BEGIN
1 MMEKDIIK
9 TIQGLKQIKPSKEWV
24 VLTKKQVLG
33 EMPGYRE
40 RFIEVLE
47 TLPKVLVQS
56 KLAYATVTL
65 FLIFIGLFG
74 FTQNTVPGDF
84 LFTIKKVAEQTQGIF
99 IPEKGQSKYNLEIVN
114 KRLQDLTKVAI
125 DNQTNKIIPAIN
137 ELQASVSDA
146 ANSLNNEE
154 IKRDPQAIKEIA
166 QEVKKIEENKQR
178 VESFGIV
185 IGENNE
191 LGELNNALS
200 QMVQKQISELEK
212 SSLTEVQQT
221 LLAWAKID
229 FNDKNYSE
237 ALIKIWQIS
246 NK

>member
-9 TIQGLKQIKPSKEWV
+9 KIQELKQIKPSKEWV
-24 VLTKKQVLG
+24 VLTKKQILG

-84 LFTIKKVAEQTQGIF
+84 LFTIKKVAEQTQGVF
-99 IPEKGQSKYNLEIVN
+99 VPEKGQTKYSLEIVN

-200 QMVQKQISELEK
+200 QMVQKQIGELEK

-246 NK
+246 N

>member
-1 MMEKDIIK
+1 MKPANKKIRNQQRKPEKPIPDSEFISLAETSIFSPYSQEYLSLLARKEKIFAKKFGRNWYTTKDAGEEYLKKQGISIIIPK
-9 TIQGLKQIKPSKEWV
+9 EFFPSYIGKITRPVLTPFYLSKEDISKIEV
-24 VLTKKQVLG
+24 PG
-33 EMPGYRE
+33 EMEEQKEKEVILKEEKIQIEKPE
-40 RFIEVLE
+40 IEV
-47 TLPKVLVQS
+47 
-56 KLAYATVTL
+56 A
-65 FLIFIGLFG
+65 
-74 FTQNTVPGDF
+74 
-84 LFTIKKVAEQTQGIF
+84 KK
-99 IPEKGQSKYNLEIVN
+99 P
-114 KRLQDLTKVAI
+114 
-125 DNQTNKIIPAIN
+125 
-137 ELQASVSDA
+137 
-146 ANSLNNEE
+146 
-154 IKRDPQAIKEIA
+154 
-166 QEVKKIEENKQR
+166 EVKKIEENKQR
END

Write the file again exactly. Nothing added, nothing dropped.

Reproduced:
1 MMEKDIIK
9 TIQGLKQIKPSKEWV
24 VLTKKQVLG
33 EMPGYRE
40 RFIEVLE
47 TLPKVLVQS
56 KLAYATVTL
65 FLIFIGLFG
74 FTQNTVPGDF
84 LFTIKKVAEQTQGIF
99 IPEKGQSKYNLEIVN
114 KRLQDLTKVAI
125 DNQTNKIIPAIN
137 ELQASVSDA
146 ANSLNNEE
154 IKRDPQAIKEIA
166 QEVKKIEENKQR
178 VESFGIV
185 IGENNE
191 LGELNNALS
200 QMVQKQISELEK
212 SSLTEVQQT
221 LLAWAKID
229 FNDKNYSE
237 ALIKIWQIS
246 NK

>member
-9 TIQGLKQIKPSKEWV
+9 KIQELKQIKPSKEWV
-24 VLTKKQVLG
+24 VLTKKQILG

-84 LFTIKKVAEQTQGIF
+84 LFTIKKVAEQTQGVF
-99 IPEKGQSKYNLEIVN
+99 VPEKGQTKYSLEIVN

-200 QMVQKQISELEK
+200 QMVQKQIGELEK

-246 NK
+246 N

>member
-1 MMEKDIIK
+1 MKPANKKIRNQQRKPEKPIPDSEFISLAETSIFSPYSQEYLSLLARKEKIFAKKFGRNWYTTKDAGEEYLKKQGISIIIPK
-9 TIQGLKQIKPSKEWV
+9 EFFPSYIGKITRPVLTPFYLSKEDISKIEV
-24 VLTKKQVLG
+24 PG
-33 EMPGYRE
+33 EMEEQKEKEVILKEEKIQIEKPE
-40 RFIEVLE
+40 IEV
-47 TLPKVLVQS
+47 
-56 KLAYATVTL
+56 A
-65 FLIFIGLFG
+65 
-74 FTQNTVPGDF
+74 
-84 LFTIKKVAEQTQGIF
+84 KK
-99 IPEKGQSKYNLEIVN
+99 P
-114 KRLQDLTKVAI
+114 
-125 DNQTNKIIPAIN
+125 
-137 ELQASVSDA
+137 
-146 ANSLNNEE
+146 
-154 IKRDPQAIKEIA
+154 
-166 QEVKKIEENKQR
+166 EVKKIEENKQR